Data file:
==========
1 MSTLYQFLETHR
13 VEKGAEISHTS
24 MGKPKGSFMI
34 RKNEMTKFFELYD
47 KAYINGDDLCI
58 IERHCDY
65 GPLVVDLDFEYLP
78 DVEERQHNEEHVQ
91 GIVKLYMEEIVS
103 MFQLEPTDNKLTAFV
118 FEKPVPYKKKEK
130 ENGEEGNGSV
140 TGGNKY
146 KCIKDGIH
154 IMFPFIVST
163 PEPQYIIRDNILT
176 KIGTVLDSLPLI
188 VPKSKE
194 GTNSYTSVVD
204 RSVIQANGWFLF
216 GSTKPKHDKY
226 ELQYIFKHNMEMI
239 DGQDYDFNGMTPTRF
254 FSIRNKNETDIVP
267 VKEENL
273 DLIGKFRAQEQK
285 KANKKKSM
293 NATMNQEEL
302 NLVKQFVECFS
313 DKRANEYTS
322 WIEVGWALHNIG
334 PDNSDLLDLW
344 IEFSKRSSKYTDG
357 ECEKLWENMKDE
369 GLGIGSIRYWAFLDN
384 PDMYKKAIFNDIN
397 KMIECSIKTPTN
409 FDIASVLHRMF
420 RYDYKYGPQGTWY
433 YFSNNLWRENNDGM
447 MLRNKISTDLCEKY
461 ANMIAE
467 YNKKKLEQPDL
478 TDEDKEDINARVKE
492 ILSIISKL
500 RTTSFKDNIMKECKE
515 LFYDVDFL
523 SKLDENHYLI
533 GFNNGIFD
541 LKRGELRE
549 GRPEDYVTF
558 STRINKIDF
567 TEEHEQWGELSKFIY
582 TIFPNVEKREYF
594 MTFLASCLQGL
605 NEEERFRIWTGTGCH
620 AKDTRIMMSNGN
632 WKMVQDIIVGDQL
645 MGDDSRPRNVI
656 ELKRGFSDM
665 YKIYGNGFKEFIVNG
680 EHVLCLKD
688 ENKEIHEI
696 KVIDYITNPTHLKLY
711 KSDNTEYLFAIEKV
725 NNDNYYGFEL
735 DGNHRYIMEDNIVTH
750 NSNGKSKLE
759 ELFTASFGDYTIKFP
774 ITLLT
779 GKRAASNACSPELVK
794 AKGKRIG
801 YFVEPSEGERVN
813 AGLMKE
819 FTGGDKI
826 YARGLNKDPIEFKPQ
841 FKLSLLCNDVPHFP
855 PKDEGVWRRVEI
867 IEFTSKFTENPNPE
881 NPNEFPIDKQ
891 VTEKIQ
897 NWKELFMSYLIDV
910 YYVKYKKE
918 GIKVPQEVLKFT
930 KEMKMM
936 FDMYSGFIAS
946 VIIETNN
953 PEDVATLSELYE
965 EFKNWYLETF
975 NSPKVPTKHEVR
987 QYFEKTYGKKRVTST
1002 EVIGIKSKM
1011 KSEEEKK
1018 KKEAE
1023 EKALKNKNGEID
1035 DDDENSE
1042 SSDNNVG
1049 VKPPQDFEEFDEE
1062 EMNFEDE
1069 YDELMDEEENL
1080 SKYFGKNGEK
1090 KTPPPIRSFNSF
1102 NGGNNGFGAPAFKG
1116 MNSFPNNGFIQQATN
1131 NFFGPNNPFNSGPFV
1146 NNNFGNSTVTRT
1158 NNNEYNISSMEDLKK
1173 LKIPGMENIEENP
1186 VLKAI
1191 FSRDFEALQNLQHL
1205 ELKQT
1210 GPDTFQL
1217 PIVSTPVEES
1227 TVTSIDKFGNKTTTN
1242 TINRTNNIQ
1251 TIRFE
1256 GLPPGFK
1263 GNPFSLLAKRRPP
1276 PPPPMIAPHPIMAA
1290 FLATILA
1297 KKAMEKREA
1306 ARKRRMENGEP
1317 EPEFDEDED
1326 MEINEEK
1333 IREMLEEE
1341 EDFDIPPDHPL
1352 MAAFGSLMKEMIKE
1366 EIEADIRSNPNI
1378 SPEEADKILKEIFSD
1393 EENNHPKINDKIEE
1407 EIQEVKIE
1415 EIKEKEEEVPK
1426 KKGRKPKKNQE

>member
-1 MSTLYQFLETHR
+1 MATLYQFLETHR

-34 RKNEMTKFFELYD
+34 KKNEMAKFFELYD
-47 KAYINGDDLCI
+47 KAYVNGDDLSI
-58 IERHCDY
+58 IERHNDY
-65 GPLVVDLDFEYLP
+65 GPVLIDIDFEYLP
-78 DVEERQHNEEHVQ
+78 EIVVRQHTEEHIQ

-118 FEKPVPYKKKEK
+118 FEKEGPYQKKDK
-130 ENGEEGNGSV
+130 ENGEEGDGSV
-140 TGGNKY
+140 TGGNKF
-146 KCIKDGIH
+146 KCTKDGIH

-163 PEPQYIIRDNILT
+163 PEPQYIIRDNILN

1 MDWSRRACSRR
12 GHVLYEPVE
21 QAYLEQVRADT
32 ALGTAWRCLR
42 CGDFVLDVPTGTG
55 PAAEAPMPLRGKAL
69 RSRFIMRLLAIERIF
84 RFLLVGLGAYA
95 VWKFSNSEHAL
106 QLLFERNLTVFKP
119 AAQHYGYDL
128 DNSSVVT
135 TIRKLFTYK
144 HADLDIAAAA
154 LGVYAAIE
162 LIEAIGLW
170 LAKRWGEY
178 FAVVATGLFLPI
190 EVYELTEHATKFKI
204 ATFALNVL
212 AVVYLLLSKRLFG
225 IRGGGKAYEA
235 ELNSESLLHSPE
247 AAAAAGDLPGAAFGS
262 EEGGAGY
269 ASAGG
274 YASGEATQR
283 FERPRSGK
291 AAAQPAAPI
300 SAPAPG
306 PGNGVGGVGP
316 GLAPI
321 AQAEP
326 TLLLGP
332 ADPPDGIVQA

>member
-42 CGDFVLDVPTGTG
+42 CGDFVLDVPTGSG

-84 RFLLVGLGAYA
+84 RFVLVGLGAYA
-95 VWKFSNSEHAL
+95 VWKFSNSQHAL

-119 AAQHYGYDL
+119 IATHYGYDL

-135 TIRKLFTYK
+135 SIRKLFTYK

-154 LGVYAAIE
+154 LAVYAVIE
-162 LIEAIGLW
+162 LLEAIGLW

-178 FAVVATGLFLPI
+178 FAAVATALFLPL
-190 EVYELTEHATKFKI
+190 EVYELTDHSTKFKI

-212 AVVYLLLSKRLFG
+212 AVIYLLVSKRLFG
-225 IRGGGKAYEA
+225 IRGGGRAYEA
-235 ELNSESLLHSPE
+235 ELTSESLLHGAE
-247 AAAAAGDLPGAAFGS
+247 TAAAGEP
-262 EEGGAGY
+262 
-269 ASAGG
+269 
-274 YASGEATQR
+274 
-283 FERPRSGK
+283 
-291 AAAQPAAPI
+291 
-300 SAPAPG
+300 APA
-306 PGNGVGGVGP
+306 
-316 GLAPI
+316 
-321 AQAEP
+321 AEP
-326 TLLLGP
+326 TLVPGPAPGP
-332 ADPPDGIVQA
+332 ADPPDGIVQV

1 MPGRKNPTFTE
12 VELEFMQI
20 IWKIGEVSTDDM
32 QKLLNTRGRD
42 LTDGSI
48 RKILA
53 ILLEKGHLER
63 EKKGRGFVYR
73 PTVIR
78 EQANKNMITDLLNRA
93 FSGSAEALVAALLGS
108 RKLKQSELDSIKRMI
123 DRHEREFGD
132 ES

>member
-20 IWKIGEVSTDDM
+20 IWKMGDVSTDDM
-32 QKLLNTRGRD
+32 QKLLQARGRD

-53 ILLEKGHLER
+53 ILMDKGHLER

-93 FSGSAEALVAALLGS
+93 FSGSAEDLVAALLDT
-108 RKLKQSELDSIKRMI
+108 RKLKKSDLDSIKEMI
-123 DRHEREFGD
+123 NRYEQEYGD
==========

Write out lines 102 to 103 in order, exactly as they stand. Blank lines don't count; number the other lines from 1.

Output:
1090 KTPPPIRSFNSF
1102 NGGNNGFGAPAFKG